Sycip turns over unique garden to UP Diliman

One of the stills on display show an Oblation Plaza before the asphalt and concrete paving.

1955), Nestor de Villa and Delia Razon (Dalagang Taring, 1955), to name a few. The Celluloid Campus likewise featured clips of movies shot within UPD dating back to as early as 1952 (Armando Goyena and Tessie Quintana’s Tiya Loleng) to as late as 2008 (Kambyo, a film dealing with homosexuality). Lico said UP as an imagined space in films possesses its “own materiality symbolic of academic excellence, social commitment and personal sacrifice.” “Such awe-inspiring beauty and functional elegance plays essential roles in

the creation of a distinct sense of place, a milieu that hones the minds, shapes, values and nourishes the critical spirit and creative imagination. Truly, Diliman’s spirit of place projected in the cinema will always be cherished in the hearts and minds of those who once passed through its halls and broad avenues,” he said. The exhibit fosters OICA’s theme of pride of place. OICA Director Prof. José Danilo A. Silvestre explained pride of place “can only emerge in places where there is a strong bond between people and setting.”

Pride of place is a concept by the UPDOICA Board at the term of immediate past OICA acting director Rubén D.F. Defeo. Meanwhile, Silvestre said he hopes in the future, students would “pick up the theme and somehow translate into projects which they themselves would feel is embodying their understanding of what constitutes pride of place in UP.” At the exhibit were UPD Chancellor Caesar A. Saloma, Assistant Vice President for Public Affairs José Wendell Capili, UP Press Director J. Neil Garcia, Vice PAGE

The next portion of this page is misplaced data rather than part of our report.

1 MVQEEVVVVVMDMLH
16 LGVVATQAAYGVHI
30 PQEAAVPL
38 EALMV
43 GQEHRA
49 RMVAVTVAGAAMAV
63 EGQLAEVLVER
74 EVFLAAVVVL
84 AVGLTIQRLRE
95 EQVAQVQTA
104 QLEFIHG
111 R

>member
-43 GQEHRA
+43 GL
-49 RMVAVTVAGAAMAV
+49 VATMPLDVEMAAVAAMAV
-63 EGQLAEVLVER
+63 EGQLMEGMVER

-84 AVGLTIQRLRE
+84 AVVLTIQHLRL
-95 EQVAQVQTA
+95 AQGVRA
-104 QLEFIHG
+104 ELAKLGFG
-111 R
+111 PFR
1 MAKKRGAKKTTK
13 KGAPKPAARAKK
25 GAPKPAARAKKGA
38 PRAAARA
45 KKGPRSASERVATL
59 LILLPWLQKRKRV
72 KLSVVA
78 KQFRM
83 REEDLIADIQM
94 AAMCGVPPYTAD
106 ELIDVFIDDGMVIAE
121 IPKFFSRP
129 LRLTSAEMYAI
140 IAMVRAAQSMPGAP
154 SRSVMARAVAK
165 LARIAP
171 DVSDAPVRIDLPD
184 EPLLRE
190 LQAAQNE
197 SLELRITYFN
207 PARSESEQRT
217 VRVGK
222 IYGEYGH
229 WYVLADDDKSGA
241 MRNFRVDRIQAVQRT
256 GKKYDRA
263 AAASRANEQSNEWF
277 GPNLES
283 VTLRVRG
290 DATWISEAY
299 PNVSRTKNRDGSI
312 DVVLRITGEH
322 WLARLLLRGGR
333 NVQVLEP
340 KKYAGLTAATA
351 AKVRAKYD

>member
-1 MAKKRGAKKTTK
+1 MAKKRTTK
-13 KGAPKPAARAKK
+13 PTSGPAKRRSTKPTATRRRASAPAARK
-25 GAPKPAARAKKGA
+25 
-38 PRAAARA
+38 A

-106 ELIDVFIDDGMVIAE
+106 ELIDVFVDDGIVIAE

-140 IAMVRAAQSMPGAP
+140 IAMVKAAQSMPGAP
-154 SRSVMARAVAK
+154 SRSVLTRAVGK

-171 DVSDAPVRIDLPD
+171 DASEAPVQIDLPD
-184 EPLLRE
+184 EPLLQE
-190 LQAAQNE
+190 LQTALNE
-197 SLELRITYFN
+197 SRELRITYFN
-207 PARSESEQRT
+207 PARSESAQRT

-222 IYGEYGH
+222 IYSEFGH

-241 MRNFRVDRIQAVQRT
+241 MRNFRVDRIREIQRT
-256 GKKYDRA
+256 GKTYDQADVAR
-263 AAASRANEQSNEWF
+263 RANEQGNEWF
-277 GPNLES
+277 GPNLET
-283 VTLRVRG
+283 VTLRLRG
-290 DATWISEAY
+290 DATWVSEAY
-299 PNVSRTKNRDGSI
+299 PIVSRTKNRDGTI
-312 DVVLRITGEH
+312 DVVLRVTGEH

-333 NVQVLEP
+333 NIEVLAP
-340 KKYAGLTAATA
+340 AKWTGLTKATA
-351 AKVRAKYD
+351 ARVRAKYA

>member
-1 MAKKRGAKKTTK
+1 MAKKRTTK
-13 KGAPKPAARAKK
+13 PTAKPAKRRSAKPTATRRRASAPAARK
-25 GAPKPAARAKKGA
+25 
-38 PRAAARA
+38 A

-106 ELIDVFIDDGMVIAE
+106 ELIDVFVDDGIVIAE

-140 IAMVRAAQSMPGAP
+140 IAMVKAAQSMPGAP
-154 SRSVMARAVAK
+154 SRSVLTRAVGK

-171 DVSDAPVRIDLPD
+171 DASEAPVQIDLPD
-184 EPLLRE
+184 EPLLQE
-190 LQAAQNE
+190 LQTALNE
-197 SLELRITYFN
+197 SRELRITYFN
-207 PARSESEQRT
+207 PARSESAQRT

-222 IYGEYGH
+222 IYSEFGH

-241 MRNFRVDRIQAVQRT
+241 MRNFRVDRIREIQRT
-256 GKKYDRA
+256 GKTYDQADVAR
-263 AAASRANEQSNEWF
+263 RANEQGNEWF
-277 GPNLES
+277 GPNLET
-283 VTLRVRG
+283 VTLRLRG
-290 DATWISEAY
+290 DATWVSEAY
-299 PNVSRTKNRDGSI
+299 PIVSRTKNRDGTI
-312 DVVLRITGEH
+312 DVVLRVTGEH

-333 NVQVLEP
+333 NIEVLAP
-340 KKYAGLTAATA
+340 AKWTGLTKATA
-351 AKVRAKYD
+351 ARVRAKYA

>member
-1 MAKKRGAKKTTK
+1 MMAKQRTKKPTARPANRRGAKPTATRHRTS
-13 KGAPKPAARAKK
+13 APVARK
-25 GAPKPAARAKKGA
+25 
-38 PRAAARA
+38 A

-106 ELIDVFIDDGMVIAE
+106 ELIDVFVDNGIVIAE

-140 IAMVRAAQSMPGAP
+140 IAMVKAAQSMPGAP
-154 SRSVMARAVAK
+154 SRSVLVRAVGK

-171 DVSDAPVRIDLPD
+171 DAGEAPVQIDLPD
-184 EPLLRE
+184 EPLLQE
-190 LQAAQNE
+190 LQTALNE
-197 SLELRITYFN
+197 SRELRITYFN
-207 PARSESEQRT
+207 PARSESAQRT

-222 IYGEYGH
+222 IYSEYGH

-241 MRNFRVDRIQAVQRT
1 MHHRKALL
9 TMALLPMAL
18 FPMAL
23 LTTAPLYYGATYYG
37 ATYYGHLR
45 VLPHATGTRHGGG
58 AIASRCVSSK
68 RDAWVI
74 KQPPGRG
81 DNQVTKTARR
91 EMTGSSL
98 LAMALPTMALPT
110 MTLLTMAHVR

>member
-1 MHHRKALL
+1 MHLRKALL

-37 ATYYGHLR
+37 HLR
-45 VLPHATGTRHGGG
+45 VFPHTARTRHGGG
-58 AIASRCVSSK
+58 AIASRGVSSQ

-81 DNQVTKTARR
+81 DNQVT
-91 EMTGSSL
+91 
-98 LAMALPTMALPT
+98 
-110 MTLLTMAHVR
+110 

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U.P. News 7

CAL theater building to rise soon

Mindanao Auditorium to be built at UPD A Muslim-inspired architectural building will rise soon at UP Diliman. Groundbreaking ceremonies for the projected UP College of Architecture’s (CA) Mindanao Auditorium (MA) were held last June 26 at the Architecture Complex (AC). The ceremony came six months after the college received a donation of some P40-million from Rep. Fatima Aliah Dimaporo of Lanao del Norte’s 2nd district. Dimaporo said the groundbreaking marked the first phase of the construction of the new auditorium, which she regarded as “a symbol of modern architecture of the modernized culture of the modern Filipino.” Among the guests at the groundbreaking rites were Speaker Feliciano Belmonte Jr. and officerin-charge District Engineer Ramon P. Devanadera of the Department of Public Works and Highways, Quezon City District II Engineering Office. To be built behind the CA Architecture Building I, the proposed structure includes a 413-seat main theater which will be used for the College’s various events. It is expected to be finished by the second quarter of 2014. CA dean Mar y Ann Espina explained that the MA was inspired by Islamic Architecture. Among its features are wind catchers which will serve as ventilation systems, patterns on the acoustical wall which will echo Vinta colors and the word ARKI spelled out in alibata using mounted steel letters at the building façade. Present during the ceremony were UP officials Assistant Vice President for Development Cristopher Stonewall P. Espina, UPD Chancellor Caesar A. Saloma, Vice Chancellor for Academic Affairs Ronald S. Banzon, UPD Campus Architect Gerard Rey A. Lico, the CA faculty, staff and students. --H.C.P., UPDIO